Mrs. McMahon has to be able to turn out the women’s vote to win office, and Mr. Shays’ albatross will be his moderate voting record when he was a U.S. Rep. The Republican Party, Mr. Shays will have noticed, is a little impatient these days with RINOs or Republicans in name only. And the Democratic Party sis a trifle impatient with DINOs or Democrats in name only. In a political arena in which political parties have sharply defined themselves, walking primary tightropes can be perilous to one’s future in politics.

Monday, August 22, 2011

Malloy Says Police Union Rejection Of Contract Offer Subjects Officers To Layoffs

Here is Governor Dannel Malloy’s press release following the rejection of Mr. Malloy’s most recent contract offer by Connecticut’s state police union:

GOV. MALLOY: DEEPLY APPRECIATE TROOPERS’ SERVICE;

“COMPLETELY CONFIDENT” COMM. BRADFORD, COL. STEBBINS

WILL MANAGE STATE POLICE WITHOUT JEOPARDIZING SAFETY

(HARTFORD, CT) – Governor Dannel P. Malloy released the following statement regarding the Connecticut State Police Union.

“Despite the unprecedented fiscal challenges facing the State of Connecticut, I refuse to compromise public safety. To be clear, I deeply appreciate the troopers’ service, as I do the service of all state employees. The troopers put their lives on the line every day, and we are a safer state thanks to their service. Also to be clear: I’m sensitive to the troopers’ concerns. But I have to manage the entire workforce, and given the massive budget problems I inherited, I believe asking all state employees to take a two-year wage freeze – in return for job security – is fair. By rejecting that two-year wage freeze the state police have rejected the job security; therefore, they’re subject to layoffs. I have total confidence in the leadership demonstrated by Commissioner Bradford and Col. Stebbins, and I’m completely confident they will manage the State Police with the resources they have without jeopardizing public safety. As for whether or not the State Police Union should remain a member of SEBAC, I view that as an internal conversation between the State Police and other members of the coalition.”



Gadhafi -- Game Over

As Libyan rebels first captured an important military base just outside the city and then streamed towards Tripoli, it was doubtful they would be able to retain the ground they would soon occupy. On other occasions, rebels had captured urban areas only to be pushed back by forces loyal to Libyan dictator Moammar Gadhafi.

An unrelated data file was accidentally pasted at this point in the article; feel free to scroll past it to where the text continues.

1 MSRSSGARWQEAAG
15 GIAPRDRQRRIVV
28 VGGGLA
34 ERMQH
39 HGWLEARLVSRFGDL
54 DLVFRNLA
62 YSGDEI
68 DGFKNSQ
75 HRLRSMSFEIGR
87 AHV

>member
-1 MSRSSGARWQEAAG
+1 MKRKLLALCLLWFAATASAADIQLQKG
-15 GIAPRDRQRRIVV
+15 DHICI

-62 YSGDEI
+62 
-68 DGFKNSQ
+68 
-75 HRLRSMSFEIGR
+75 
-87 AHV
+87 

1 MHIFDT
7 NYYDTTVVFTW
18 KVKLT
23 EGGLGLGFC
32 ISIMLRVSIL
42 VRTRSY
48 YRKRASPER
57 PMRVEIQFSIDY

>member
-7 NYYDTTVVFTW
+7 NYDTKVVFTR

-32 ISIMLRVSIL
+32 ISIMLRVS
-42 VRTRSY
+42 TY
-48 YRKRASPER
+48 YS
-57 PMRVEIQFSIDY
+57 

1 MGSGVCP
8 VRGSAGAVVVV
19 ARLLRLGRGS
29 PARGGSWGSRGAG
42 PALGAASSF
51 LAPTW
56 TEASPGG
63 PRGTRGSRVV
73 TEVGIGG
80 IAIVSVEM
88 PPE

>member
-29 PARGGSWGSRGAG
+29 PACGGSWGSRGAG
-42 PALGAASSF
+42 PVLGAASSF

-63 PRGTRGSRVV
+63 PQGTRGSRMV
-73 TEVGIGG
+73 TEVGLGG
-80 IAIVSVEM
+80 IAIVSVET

No doubt that was the scenario anticipated by Mr. Gadhafi and his spokesman, Musa Ibrahim, hours before Tripoli fell to the rebels.

A newscaster at the state run media appeared hopeful.

The government, Mr. Ibrahim crowed, demands “an immediate halt of NATO's aggression against our nation and for all parties to sit down and begin a peaceful way out of this crisis. We believe unless the international community heeds this appeal, many people will be killed and terrible crimes will be committed."

Threats of blood and mayhem have never lagged far behind calls made by Mr. Gadhafi’s government for talks and reconciliation. And so, the newscaster, brandishing a pistol as he spoke, vowed to kill the rebels.

Mr. Gadhafi taunted the insurgents as rats, offered a cease fire and warned that atrocities would ensue if the rebel offensive continued.

Late Sunday night, Mr. Ibrahim described the rebels as “vengeful, hateful" tribes and prophesied that “"NATO will be held responsible morally and legally for the deaths" that might occur that night.

The night passed, the day dawned, three of Mr. Gadhafi’s sons were captured by the rebels, and the search for Dad was on.

Saturday, August 20, 2011

Book Review: Taking Back The Courts What We Can Do To Reclaim Our Sovereignty

Taking Back The Courts What We Can Do To Reclaim Our Sovereignty

By Norm Pattis

Publisher: Sutton Hart Press

Price: $22.95




Attorney Norm Pattis, the author of “Taking Back the Courts: What We Can Do to Reclaim Our Sovereignty,” is viewed by other lawyers as a cross examination impresario. If this particular talent is a gift, it is one that in Mr. Pattis’s case has been honed throughout his years practicing law as a criminal defense attorney in Connecticut. Mr. Pattis is used to thinking outside the box – very quickly. He is disputatious, capable of mastering a complex briar patch of facts and legal precedents in quick time and effortlessly applying the relevant points in his summations.

And he has a pony tail.

Pony tails, however, may be deceptive. They evoke the silly sixties, free love, pot and the slow evisceration of the antique morality of benighted backward looking parents of the Woodstock generation. But as Mr. Pattis’ ponytail swishes through the chapters of his book, it moves disturbingly right and left.